(This sketch was made with Schmincke Gouache and M. Graham Gouache. That is PB60 from Schmincke Gouache's Dark Indigo, that you see in various areas. I mix it with its complement to get my dark neutrals because I don't like black paint. I'd like to say I NEVER use black paint, but I know as soon as I write that I'd find some instance in which I would use black paint. You get the idea—I prefer mixed neutrals and darks.)

  1. Reply

    Merry Christmas Roz… did you mix the skin colors? If so what colors did you use.. I struggle to find a way to represent the rich chocolate brown of the black people here in SC… your portrait is very close to the color I need to figure out how to do.

  2. Reply

    Yep Capt. Elaine the colors are mixed throughout. I was working with a red (Napth. Red, M. Graham), blue (Dark Indigo which is PB60, Schmincke) and yellow (gamboge from M. Graham or Indian Yellow from Schmincke; I’m sorry the palette has since been cleared and the book isn’t in front of me so I’m just looking at the piece on the screen trying to remember which yellow that was). I also used some Schmincke Purple Magenta. (That last particularly in the darker areas of the under eye, middle of the nose, and lower lip.)

    With any skin color I look for the colors I see underneath so to speak. Black skin is particularly beautiful, holding red or blue or purple tones, each unique to the geographic area of origin.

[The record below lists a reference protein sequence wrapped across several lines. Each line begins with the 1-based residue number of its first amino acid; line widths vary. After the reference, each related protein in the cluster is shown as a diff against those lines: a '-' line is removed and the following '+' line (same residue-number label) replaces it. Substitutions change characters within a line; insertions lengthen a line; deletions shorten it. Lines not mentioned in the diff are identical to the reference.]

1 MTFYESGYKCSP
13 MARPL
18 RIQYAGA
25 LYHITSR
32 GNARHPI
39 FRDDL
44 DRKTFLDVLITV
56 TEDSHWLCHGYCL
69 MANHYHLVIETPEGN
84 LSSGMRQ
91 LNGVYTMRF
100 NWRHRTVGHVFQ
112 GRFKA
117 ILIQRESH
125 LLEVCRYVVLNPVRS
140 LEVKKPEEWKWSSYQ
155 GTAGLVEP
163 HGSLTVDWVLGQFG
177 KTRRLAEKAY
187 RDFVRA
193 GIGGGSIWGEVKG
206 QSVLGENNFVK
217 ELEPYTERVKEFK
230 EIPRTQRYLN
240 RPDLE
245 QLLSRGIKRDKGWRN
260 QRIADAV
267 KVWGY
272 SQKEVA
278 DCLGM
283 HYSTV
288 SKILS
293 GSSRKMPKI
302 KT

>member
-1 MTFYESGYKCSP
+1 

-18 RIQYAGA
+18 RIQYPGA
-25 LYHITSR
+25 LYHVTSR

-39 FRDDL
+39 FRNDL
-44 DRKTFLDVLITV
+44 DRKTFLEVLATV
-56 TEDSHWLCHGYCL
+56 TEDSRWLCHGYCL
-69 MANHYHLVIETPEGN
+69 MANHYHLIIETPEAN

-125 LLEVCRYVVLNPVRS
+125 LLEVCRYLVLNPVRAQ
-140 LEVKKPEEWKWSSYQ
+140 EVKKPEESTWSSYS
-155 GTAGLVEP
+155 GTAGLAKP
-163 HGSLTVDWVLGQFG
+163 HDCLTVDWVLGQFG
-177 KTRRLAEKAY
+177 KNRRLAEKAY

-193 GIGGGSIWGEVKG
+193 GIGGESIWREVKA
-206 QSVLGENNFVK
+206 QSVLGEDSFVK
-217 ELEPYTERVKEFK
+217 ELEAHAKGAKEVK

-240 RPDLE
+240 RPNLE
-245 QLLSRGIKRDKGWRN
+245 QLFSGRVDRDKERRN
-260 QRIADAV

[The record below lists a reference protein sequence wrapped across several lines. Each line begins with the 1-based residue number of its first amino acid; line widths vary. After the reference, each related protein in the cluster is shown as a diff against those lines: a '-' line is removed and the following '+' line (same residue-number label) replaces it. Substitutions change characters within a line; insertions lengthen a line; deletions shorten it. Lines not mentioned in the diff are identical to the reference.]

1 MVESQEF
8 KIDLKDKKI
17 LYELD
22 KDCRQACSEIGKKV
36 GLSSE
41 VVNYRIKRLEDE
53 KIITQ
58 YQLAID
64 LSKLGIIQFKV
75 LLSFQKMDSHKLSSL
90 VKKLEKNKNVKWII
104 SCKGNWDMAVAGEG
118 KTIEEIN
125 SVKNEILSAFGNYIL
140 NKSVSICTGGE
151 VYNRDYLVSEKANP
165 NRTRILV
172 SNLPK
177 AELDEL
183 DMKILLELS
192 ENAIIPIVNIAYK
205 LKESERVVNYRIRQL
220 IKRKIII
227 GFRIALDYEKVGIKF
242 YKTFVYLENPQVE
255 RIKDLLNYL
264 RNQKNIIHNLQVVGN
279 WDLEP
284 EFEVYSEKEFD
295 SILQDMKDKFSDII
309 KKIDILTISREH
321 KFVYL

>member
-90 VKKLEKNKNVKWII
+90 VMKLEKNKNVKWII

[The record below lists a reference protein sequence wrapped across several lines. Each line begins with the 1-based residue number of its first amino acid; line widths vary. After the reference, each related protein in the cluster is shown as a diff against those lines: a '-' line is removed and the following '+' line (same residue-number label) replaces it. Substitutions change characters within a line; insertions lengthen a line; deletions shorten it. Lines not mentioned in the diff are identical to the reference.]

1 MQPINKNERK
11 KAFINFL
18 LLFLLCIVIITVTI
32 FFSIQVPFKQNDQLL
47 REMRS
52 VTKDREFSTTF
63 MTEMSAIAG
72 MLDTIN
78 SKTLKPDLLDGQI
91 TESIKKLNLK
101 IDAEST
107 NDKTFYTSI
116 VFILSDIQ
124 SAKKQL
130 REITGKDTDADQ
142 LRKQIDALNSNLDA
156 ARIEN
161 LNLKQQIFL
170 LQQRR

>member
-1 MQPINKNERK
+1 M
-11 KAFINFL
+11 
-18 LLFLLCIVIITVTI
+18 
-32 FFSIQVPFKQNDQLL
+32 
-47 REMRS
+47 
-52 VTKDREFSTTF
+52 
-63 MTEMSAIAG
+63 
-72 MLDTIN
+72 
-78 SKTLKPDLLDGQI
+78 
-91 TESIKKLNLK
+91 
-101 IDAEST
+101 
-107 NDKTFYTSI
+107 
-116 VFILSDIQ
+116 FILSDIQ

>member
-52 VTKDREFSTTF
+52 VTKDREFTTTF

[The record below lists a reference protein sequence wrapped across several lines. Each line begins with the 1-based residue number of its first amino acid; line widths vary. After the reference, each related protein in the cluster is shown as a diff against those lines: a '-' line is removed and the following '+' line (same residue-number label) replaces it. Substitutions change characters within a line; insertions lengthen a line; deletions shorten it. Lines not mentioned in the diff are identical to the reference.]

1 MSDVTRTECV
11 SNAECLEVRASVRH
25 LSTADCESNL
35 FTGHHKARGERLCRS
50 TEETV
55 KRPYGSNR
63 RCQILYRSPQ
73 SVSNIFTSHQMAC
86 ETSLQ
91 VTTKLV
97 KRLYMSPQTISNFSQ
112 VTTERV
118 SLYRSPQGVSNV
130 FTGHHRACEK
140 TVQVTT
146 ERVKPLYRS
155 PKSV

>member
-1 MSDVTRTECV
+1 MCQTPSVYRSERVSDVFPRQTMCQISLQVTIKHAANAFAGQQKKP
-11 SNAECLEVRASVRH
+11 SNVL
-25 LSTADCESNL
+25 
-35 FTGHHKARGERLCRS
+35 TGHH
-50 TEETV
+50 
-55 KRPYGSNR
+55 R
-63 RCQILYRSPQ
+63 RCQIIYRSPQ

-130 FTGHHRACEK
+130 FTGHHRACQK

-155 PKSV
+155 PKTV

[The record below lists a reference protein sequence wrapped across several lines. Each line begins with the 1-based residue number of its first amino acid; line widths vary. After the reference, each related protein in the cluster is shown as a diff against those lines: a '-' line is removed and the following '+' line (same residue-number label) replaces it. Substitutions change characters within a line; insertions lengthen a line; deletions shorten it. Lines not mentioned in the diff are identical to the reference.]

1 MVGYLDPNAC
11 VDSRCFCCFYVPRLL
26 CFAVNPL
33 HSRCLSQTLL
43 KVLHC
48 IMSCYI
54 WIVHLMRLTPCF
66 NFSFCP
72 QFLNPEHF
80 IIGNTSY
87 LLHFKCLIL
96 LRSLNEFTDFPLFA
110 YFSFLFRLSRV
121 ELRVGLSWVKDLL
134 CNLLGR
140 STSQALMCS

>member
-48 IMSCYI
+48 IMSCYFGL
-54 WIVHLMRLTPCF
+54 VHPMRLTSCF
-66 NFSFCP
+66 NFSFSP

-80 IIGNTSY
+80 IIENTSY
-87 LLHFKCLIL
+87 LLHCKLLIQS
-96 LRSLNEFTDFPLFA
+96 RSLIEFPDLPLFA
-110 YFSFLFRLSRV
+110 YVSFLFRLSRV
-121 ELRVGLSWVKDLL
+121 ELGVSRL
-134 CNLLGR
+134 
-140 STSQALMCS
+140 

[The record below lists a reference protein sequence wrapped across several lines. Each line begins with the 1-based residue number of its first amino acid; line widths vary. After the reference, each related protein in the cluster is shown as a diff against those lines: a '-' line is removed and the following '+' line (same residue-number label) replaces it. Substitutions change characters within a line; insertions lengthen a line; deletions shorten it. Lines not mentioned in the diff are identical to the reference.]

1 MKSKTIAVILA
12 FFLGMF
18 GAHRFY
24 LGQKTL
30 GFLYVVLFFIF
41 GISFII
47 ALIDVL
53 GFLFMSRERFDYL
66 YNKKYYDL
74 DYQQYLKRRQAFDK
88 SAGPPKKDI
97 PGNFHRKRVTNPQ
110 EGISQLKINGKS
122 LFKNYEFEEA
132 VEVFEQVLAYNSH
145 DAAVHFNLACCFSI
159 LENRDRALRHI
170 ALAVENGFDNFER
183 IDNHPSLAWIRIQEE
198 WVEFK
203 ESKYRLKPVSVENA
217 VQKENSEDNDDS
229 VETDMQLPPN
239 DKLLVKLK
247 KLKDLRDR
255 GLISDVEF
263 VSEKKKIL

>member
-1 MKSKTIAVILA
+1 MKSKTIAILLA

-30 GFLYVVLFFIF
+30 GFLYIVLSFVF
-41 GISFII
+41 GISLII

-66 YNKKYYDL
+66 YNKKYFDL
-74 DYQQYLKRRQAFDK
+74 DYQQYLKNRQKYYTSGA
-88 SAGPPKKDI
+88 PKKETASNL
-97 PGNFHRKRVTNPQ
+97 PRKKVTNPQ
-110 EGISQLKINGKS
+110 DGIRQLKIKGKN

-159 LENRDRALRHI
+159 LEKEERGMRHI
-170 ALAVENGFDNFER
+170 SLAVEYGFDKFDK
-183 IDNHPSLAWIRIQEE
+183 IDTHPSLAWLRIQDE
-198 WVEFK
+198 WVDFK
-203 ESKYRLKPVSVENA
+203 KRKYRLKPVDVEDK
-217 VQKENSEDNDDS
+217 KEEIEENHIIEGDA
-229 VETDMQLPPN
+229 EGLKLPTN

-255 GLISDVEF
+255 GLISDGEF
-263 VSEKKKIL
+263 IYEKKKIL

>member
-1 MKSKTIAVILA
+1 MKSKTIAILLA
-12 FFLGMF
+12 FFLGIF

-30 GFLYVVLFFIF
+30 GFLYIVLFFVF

On this particular day I wasn’t trying to get a match of colors in the skin to the actual person (or I would have put out different pigments) but instead was just using what I had on my palette to get some values down.

    Everywhere pretty much there was yellow and red mixed with a little bit of blue to make a warm light brown. Then in shadow areas more blue in the mix to make a more dark chocolate brown. In the highlight areas I was using the purple magenta in various combinations with the colors to mix a warmer, pinker color which was turned into a tint with the addition of a bit of white.

    Hope that helps, but in general my best advice is to look at the individual you’re sketching and really look for those hidden colors you see in their skin, e.g., Dick is Irish/Finnish/German and is very pale pinkish with lots of blue or magenta showing as blood comes to the surface in various areas. Some people have lovely golden tones emerging and so it goes. In looking for those colors you can then plan a mode of attack that will create blends that not only harmonize but reflect that unique skin.

    Charles Reid has an interesting approach to skintone rendering across races and you might want to check out his book on figure painting to read about it, experiment with his colors to get a handle on things and branch out from there.

    Have fun seeing the colors.

    • Linda
    • December 25, 2011

    Roz these books are beautiful! Wish I could make one’s like this. I want to wish you a Merry Christmas and a wonderful new year. Thank you so Roz for this blog and the time you put into it for us. I have learned laughed and enjoyed so much coming here. For someone who is teaching thereselves this blog and your advise means so much.
    Hope your new year brings you many state fairs, good subjects to sketch, nice days for rideing your bike,

  3. Reply

    Thanks Linda. I’m glad that you enjoy the post on books I made at the end of December 2011 and I’m glad you find the blog helpful. I am looking forward to many more state fairs! Maybe several in a year if I can organize myself!